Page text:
Survivor Show in the Borsod Wilderness
While different television programmes entertain viewers with various games set in egzotic locations that have nothing to do with real life challenges, during an interactive theatre play titled „Sociopoly” we can get a glimpse into the situation, the challenges and decisions of people living in severe poverty. So we don’t need to go as far as the jungles of South America if we want to try ourselves in merciless life situations – at least for the duration of a game – that we mostly have no clue about.
Just as with the topic of raising children, we often feel that we’re experts when it comes to the affairs of people living in severe poverty – everyone seems to have some advice up their sleeve for the poor, just like for new mums: What matters the most is that you pay your bills! You can save a lot if you go shopping at the beginning of the month! The most important are the education and the clothing of your children! The only question for those affected is which piece of advice to follow when they do not have enough money for either of them. As spectators and players at the interactive theatre play of GYERE (COME)and Mentőcsónak (Life boat) we get to live through an entire month in the shoes of the poor, making decisions, and looking for the best strategy that should enable them to make a decent living.
The interactive theatre play created based on a board game takes us to a small town in Northern Hungary. There are no job opportunities – only public work, or occasional jobs. Of course, being a public worker is a privilege, which, just like the provision of certain benefits, is decided by the mayor. So it’s a good idea to be on good terms with him, just as with the only shopkeeper in town, or the loan shark, who is happy to loan you money with a 100% interest rate. The audience take part in the game as the members of four families, and get into one difficult situation after the other, and can only choose between bad or worse. If once in a blue moon they have some occasional work, should they pay half of their pay as tax, or should they rather risk getting caught or not being paid by their boss? If they choose to go black, they can earn as much as a hefty HUF 20.000 a week, with 10-12 hours of work every day. Are they going to buy baby formula from that little money, or do they choose to run the risk of having their child taken away from them due to insufficient care? Unexpected opportunities also come their way sometimes – for instance they find something on the street that they can sell – but most of the time they are only faced with unexpected expenses. Players will sooner or later ralise that they are unable to plan for the long term, that it’s not possible to pay everything at the beginning of the month, that they would definitely end up starving if they always chose the lawful path, and that in a desperate situation even gambling may seem as a logical decision.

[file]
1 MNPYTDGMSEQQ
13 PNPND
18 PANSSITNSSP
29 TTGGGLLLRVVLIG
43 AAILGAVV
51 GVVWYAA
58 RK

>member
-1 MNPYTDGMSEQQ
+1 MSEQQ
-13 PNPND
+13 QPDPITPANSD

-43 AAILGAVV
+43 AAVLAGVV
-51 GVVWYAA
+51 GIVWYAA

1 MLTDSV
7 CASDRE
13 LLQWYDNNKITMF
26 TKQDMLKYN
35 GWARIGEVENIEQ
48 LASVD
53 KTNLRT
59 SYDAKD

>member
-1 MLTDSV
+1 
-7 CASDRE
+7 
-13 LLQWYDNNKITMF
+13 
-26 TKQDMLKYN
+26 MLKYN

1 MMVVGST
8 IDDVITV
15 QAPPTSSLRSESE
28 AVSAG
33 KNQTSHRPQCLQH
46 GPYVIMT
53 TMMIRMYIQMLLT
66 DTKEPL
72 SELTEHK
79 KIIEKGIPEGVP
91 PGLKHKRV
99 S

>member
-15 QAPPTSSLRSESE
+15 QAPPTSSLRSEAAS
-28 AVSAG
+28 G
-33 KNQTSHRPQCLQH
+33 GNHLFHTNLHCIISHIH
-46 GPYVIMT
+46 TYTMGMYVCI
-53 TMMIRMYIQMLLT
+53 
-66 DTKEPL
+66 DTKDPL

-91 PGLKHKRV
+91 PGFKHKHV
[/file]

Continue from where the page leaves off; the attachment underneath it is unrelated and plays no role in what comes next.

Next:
only one player gets to wear the public workers’s vest
The characters that appear in the play – the mayor, the entrepreneur, the pubkeeper lady, the postwoman, the teacher, the nurse, the young Roma guy struggling to survive – are all played by only three actors (Anna Hay, Bálint Jaskó and the playwright and director of the play: Gábor Fábián). The play is conducted by László Bass sociologist who gives a short summary of the social facts related to the given issue after each situation or decision made. This way we get to know that the failure of the character that reports the local loan shark, for example, is not a rare event. Because in the past four years, since usury has been prohibited by law, only 30-40 out of the 800 reports made about loan sharks have made it to court, because the citizens who make the reports are in a dependent situation and are usually forced to withdraw their report. So the hierarchy that resembles feudal times, where the poor can only expect to get the short end of the stick and where mayors, shopkeepers and loan sharks can exploit them without limits, cannot be expected to change easily.
The audience, being active participants during the play and making decisions as the members of one of the families, on the one hand, can experience the struggle for survival on their own skin, where they can never feel safe, and where it’s impossible to live a life that is impeccably lawful or that caters perfectly for the developmental needs of children. On the other hand, the audience also has to realise that indeed, there are people who are responsible for the misery of those living in severe poverty. However, the only viable solution can be holding the local power figures accountable, and the substantive development of towns and villages, instead of blaming the underprivileged.
The loan shark is always „happy to help”
The performers lighten up the heavy topics and situations with humour. The actors, jumping from one role into the other, play each character in a comical way. As no one can escape being caricatured, be it the mayor or the young Roma guy, the style does not feel perverse. And humour is indispensable for the audience to be able to have a laugh even between two heavy decisions; because the play and the game paint a rather dark picture of reality, which we may not even be able to take in and digest without some humour.
The play has been performed nearly 80 times throughout the country. Sociopoly is now performed by the Miskolc National Theatre and a Nyíregyháza-based formation as well, beside Mentőcsónak.